Douma safe for press visits, not safe for UN chemical inspectors

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Photo showing people in the streets of Douma during a press visit organized by Assad regime, April 20, 2018. (AFP)
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Photo showing people in the streets of Douma during a press visit organized by Assad regime, April 20, 2018. (AFP)
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Photo showing devastated streets of Douma during a press visit organised by Assad regime, April 20, 2018. (AFP)
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Photo showing a portrait of Syrian president in a devastated street in Douma during a government organised visit to eastern Ghouta, Damascus, 20 April,2018. (AFP)
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Photo showing a regime soldier and a Russian soldier in Douma during a press visit organised by Assad regime, April 20, 2018. (AFP)
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Photo showing a Syrian Flag flying amidst destroyed buildings in Douma, during a press visit organised by Assad regime April 20, 2018. (AFP)
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Photo showing a girl carrying her toddler brother in the devastated town of Douma, during a press visit organised by Assad regime, April 20, 2018. (AFP)
Updated 20 April 2018
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Douma safe for press visits, not safe for UN chemical inspectors

  • Regime troops accompany journalists on a tour of Douma
  • Chemical weapons inspectors failed to visit scene of chemical attack on April 7

LONDON: Journalists working in Syria’s capital Damascus were treated to an organized visit to the opposition enclave of Douma.
Members of the press toured and photographed deserted areas of Douma which has been held by opposition groups for the last seven years. The government invited international news agencies to tour the devastated neighborhood of Damascus that witnessed the birth of the revolution against Assad’s rule in 2011.
Chemical weapons inspectors meanwhile are still awaiting the green light to access areas where chemical attacks were carried out on the 7th April, and which led to the evacuation of fighters and their families to the north of the country as part of a deal to evacuate the enclave.


Macron and Merkel warn of ‘humanitarian risks’ in Idlib

Russian military support has helped Syrian regime troops to regain control of key cities such as Aleppo. (File/AFP)
Updated 19 August 2018
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Macron and Merkel warn of ‘humanitarian risks’ in Idlib

  • US-backed forces had repelled a raid by Daesh targeting barracks housing American and French troops in eastern Syria
  • Daesh overran large swaths of Syria and Iraq in 2014, proclaiming a “caliphate” in territory it controlled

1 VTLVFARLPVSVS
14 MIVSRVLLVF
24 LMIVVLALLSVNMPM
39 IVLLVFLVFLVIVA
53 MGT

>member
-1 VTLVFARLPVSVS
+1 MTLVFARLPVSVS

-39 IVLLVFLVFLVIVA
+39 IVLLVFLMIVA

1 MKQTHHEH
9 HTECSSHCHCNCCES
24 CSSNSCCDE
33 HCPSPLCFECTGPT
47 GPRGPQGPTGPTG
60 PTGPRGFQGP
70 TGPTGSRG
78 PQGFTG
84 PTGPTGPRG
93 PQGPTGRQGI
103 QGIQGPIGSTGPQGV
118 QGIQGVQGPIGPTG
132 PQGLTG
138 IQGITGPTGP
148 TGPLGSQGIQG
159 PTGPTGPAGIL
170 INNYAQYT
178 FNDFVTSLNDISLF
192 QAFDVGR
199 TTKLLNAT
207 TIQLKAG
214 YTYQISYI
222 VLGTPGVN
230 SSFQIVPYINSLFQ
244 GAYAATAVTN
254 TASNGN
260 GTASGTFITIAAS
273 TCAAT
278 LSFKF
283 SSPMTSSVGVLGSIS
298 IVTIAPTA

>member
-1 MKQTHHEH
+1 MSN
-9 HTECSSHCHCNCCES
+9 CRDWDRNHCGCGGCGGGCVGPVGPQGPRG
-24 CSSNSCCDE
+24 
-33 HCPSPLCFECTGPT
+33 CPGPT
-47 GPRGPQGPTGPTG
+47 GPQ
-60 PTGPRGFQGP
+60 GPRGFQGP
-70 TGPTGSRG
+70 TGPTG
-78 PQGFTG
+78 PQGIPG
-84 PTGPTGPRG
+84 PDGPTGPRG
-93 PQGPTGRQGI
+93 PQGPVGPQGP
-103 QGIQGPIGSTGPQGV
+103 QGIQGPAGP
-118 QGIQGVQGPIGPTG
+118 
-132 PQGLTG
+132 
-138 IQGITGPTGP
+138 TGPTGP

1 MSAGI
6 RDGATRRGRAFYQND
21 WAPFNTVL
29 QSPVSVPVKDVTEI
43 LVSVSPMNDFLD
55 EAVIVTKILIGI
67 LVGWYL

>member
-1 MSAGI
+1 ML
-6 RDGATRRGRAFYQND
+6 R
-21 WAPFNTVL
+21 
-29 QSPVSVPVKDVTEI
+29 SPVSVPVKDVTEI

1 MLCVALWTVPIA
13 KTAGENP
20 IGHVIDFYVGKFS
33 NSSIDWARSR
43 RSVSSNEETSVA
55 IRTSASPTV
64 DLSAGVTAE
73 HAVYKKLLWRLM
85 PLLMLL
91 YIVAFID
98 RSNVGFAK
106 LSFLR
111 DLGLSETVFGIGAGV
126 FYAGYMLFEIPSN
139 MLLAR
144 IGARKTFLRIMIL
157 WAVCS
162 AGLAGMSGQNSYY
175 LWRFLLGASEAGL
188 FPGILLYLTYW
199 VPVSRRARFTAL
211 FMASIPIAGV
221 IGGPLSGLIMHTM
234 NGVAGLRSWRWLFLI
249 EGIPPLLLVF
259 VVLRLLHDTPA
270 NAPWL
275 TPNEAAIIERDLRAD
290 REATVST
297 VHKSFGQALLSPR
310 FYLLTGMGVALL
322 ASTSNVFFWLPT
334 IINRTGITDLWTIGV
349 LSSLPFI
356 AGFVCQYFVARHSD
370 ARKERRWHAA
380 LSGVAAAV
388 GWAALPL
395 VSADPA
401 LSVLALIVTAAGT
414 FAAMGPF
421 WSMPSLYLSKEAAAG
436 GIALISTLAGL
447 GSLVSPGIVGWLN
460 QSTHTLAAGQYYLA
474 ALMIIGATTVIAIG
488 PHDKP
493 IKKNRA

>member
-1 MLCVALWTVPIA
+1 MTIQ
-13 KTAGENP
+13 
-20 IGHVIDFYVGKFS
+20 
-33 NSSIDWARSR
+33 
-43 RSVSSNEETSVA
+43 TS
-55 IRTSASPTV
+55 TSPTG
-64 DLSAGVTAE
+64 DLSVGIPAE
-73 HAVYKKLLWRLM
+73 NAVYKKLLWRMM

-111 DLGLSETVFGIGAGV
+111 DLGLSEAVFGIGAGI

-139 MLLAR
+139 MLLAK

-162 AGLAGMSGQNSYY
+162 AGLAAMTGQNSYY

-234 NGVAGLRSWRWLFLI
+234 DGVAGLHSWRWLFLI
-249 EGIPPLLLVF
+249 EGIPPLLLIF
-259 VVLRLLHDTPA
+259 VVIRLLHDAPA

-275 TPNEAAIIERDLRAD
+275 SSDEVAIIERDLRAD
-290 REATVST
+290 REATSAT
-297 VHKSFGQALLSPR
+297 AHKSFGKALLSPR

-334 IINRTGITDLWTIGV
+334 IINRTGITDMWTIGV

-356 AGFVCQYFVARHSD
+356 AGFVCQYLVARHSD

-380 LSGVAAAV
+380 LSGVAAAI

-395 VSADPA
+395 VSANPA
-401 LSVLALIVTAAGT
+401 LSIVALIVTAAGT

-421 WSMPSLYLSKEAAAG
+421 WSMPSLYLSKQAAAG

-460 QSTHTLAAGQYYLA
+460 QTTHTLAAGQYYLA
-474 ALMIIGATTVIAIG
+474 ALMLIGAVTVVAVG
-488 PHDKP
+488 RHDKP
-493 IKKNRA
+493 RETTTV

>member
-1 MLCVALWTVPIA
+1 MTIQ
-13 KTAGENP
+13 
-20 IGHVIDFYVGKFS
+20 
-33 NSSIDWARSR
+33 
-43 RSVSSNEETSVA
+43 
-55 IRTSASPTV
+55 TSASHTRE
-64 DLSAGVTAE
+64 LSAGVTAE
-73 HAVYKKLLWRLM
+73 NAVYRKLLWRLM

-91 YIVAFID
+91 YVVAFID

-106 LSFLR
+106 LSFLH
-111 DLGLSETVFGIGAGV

French President Emmanuel Macron and German Chancellor Angela Merkel voiced concern Friday about the humanitarian situation in the opposition-held Syrian region of Idlib, which is shaping up be the country’s next big battleground.
In a telephone call the two leaders described the “humanitarian risks” in Idlib, where regime forces have stepped up their bombardments of opposition positions in recent days, as “very high,” according to the French presidency.
They also called for an “inclusive political process to allow lasting peace in the region.”
President Bashar Assad has set his sights on retaking control of the northwestern province of Idlib — the biggest area still in opposition hands after seven years of war.
Last week, regime helicopters dropped leaflets over towns in Idlib’s east, urging people to surrender.
Idlib, which sits between Syria’s Mediterranean coast and the second city Aleppo, has been a landing point for thousands of civilians and rebel fighters and their families as part of deals struck with the regime following successive regime victories.
The UN has called for talks to avert “a civilian bloodbath” in the northern province, which borders Turkey.
The Syrian Observatory for Human Rights said US-backed forces had repelled a raid by Daesh targeting barracks housing American and French troops in eastern Syria.
The Syrian Democratic Forces (SDF) and the US-led coalition supporting them were on high alert after the raid late on Friday at the Omar oil field in the eastern province of Deir Ezzor, the Britain-based war monitor said.
“The attack targeted the oil field’s housing, where US-led coalition forces and leaders of the Syrian Democratic Forces are present,” Observatory head Rami Abdel Rahman said.
Seven terrorists were killed in the attack, which ended at dawn after clashes near the barracks, he added.
Contacted by AFP, neither the US-led coalition nor the Kurdish-led SDF were immediately available for comment.
In October last year, the SDF took control of the Omar oil field, one of the largest in Syria, which according to The Syria Report economic weekly had a pre-war output of 30,000 barrels per day. “It’s the largest attack of its kind since the oil field was turned into a coalition base” following its capture by the SDF, Abdel Rahman said.
Daesh overran large swaths of Syria and Iraq in 2014, proclaiming a “caliphate” in territory it controlled.
But the terrorist group has since lost nearly all of it to multiple offensives in both countries.
In Syria, two separate campaigns — by the US-backed SDF and by the Russia-supported regime — have reduced Daesh’s presence to pockets in Deir Ezzor and in the vast desert that lies between it and the capital.